Let’s kick things off with the collaborative robot, or “cobot,” as it is commonly called. The term was coined to represent an unguarded, easy-to-integrate collection of robots that typically carry out repetitive or unsafe tasks while the human workforce performs higher-value manual tasks up- or downstream. In terms of upfront costs, most cobots are cheaper than traditional, industrial robots.
These low costs have provided smaller businesses with accessibility to robots, which in itself is something to be celebrated. However, that doesn’t mean all small businesses need to opt for a cobot to board the automation train.
The alternative is industrial robots. Think SCARA, 6-axis, or cartesian models. These are heavy-duty robots with high payloads that can tackle dangerous, repetitive, and heavy applications. These robots are commonly used for parts assembly, pick-and-place, and palletizing in many different industries—and they have been for decades.
While industrial robots generally cost more upfront, they provide entirely different levels of performance in terms of speed and payload. Cobots follow a safety standard that in short says, the more weight a cobot carries, the slower it should move. In addition, pricing structures are changing, meaning industrial robots are now a becoming more viable option for small businesses. Companies are focused on lower costs, but they are justifying higher price tags by looking at the return on investment (ROI). Industrial robots can perform faster, accomplishing more work in less time, which increases the ROI.
Toshiba Machine’s SCARA robots line, including the newest THE400 range, can provide manufacturers 40% faster speed compared to competing models in this price range.
Cost of Ownership
Whether we’re discussing cobots or industrial robots, a challenge for small to medium sized manufacturers is determining the actual cost of ownership when investing in automation. These are the additional costs of maintenance, energy consumption, and additional equipment requirements that enable the safe usage of the robot.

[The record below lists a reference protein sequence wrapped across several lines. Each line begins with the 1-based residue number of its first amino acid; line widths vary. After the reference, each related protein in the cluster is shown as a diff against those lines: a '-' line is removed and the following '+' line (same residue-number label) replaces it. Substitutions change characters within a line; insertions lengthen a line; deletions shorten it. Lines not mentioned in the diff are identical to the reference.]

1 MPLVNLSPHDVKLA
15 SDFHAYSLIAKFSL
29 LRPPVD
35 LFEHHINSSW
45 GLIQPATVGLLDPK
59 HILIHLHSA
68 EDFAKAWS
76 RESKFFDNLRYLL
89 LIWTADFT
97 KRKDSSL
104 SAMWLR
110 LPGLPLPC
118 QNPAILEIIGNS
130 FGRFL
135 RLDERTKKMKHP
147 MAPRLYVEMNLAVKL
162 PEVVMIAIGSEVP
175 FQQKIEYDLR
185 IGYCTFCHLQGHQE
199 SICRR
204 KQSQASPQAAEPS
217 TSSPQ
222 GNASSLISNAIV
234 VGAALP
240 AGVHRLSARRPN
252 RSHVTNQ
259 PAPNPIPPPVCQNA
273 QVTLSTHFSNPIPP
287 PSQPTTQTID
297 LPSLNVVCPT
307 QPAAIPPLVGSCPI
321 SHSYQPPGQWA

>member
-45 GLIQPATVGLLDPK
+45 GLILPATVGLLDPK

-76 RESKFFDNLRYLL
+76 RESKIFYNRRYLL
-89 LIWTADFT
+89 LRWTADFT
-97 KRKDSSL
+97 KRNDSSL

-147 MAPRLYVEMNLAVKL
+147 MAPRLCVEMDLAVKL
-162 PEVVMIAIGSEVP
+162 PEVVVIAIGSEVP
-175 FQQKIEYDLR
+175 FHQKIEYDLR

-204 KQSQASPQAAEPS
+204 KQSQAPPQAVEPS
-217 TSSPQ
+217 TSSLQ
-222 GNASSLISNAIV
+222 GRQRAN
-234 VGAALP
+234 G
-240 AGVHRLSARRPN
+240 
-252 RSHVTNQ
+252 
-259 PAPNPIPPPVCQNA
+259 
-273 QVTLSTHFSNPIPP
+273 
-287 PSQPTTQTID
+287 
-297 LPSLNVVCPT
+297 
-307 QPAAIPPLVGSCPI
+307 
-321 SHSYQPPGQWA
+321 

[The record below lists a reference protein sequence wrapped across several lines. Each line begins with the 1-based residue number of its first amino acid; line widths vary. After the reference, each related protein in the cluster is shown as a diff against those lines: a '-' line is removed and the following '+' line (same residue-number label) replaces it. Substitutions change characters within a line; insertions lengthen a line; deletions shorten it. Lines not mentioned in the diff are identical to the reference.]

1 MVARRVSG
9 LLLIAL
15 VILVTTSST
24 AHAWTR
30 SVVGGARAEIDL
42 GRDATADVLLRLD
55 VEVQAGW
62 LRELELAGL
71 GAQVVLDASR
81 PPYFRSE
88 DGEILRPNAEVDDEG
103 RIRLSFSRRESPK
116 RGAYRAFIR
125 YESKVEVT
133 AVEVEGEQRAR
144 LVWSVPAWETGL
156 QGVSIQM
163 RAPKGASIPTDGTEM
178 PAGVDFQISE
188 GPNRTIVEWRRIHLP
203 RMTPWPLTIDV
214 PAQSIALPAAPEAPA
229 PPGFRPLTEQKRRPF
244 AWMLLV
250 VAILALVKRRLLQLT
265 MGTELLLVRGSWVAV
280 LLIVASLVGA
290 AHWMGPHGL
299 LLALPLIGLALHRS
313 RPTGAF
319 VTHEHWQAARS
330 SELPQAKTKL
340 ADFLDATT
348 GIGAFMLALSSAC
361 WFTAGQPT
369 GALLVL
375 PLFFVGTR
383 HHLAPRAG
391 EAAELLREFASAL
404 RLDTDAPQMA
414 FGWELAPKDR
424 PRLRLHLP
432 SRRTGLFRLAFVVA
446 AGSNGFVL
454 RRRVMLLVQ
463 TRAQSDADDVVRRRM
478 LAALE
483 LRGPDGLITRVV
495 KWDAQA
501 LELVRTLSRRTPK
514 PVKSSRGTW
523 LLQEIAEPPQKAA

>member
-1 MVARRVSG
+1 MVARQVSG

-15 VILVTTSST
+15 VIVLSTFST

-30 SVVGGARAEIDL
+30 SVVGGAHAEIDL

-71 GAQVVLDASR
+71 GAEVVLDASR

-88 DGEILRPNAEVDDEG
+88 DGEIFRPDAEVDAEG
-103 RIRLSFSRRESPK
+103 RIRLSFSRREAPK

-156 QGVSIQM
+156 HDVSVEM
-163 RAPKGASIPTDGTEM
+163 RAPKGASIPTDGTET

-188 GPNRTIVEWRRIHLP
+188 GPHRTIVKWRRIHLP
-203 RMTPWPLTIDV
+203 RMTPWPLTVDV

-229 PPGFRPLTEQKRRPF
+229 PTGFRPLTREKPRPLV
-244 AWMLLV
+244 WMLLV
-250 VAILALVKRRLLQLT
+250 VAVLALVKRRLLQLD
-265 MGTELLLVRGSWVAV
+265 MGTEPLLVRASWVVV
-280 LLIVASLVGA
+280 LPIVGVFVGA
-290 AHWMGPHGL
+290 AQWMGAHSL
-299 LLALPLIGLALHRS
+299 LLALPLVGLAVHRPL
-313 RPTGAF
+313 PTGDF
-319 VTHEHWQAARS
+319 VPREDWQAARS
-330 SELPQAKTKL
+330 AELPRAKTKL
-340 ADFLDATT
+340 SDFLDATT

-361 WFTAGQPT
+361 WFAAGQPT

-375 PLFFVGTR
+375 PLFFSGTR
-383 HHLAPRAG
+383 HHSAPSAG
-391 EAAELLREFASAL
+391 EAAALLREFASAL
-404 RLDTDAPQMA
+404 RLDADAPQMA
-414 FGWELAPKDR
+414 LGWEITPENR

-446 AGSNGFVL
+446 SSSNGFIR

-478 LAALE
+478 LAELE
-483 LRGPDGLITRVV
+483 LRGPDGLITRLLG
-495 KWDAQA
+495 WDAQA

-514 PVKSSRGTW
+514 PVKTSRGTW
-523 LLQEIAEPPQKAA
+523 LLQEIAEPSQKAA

For example, a risk assessment may determine a cobot needs extra fencing, or force limiters, to use safely alongside humans. This is a very common occurrence for misinformed cobot purchasers. Manufacturers would be forgiven for believing that cobots are automatically safe to use alongside humans, but this isn’t always the case. For example, if a cobot is using an end effector such as a knife, the robot may still require caging.
Cost of energy consumption also needs to be evaluated against the production output. As many cobots are relatively new inventions, many boast low energy consumption. But, you wouldn’t celebrate a cobot only using 800 W of energy if it only outputs one unit during that time. Similarly, you can forgive an industrial robot for using 3,000 W of energy in the same time period if it outputs a large number of units.
Thankfully, many industrial robots now have energy-saving options such as the THL Series.
In TM Robotics’ Global Robotics Report, some 79% of robot distributors said that simple programming was one of the most important things customers were looking for when purchasing a robot. By nature, cobots are designed for ease-of-use alongside human employees. In fact, one of the most marketed features of these machines is ease of programming.
Easy robot programming is not only an attractive feature for new users; it also provides established users with reduced programming time. Growing demand for easily programmable robots is particularly evident in the rapid increase in sales of collaborative models.
Some cobots are known for their easy-to-use, intelligent, hand-guided teaching ability, where the operator simply teaches a cobot a new program by moving the robot manually. On the other hand, industrial robots have developed reputation of being labor-intensive in relation to programming. However, this is not always the case.
We’re witnessing a shift in behavior from robot manufacturers in favor of easy-to-program industrial robots. This is particularly advantageous for small- to medium-sized businesses that are perhaps new to automation, but don’t have the expertise in house for complex programming.
There’s an argument for both industrial robots and cobots, but the decision on which to select depends on the application. While industrial robots are shifting some longstanding misconceptions on programmability and costs, the collaborative robot is also being held to higher standards in relation to ROI and productivity.
There’s space on the market for both industrial robots and cobots. The question is, which one is worth your investment?
Nigel Smith is president and CEO of Toshiba Machine partner TM Robotics.